1. Remain winner-take-all in the event that such a scheme is consistent with national party rules. While it is not, the insertion of this element is crafted with future cycles in mind. Should the RNC rescind the proportionality window in the future, then the NCGOP already has language included to allow for a winner-take-all allocation of at-large delegates. Even without a change on that front from the RNC, the NCGOP would have the foundation in place for a winner-take-all allocation of delegates should the North Carolina primary be scheduled for a later date, outside the proportionality window. 
  2. Be proportional to all candidates with more than 20 percent of the vote statewide in the primary.
Those changes would bring the North Carolina Republican Party delegate selection process back into compliance with RNC rules. However, what is noteworthy is what is missing in this latest round of proposed changes. There is, for example, no equivalent two-thirds threshold to conditionally award all at-large delegates to a candidate in a way similar to the allocation of congressional district delegates.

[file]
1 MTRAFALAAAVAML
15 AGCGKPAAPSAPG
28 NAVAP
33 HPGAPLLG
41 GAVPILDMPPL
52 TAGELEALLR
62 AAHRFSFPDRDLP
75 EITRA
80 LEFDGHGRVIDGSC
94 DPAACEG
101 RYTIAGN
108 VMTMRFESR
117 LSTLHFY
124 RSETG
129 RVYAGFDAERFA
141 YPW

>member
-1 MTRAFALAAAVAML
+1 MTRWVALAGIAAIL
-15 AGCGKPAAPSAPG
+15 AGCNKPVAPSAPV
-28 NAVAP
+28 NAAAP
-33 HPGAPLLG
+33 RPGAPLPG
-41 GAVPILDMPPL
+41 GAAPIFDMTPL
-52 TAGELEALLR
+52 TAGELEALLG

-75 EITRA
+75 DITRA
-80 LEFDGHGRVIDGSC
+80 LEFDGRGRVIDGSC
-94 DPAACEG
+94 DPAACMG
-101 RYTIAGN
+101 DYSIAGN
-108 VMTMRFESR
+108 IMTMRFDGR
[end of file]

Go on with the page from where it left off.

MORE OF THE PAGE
In other words, this plan is not quite as helpful to an incumbent president as it could be. And that breaks to some degree from the narrative that the RNC in concert with state parties is working to engineer a delegate selection system that is maximally advantageous to President Trump. Like Massachusetts Republicans, the NCGOP plan moves in the direction of assisting the president, but unlike those Bay state changes, the North Carolina move does not turn the knob as far in the president's favor as it could have.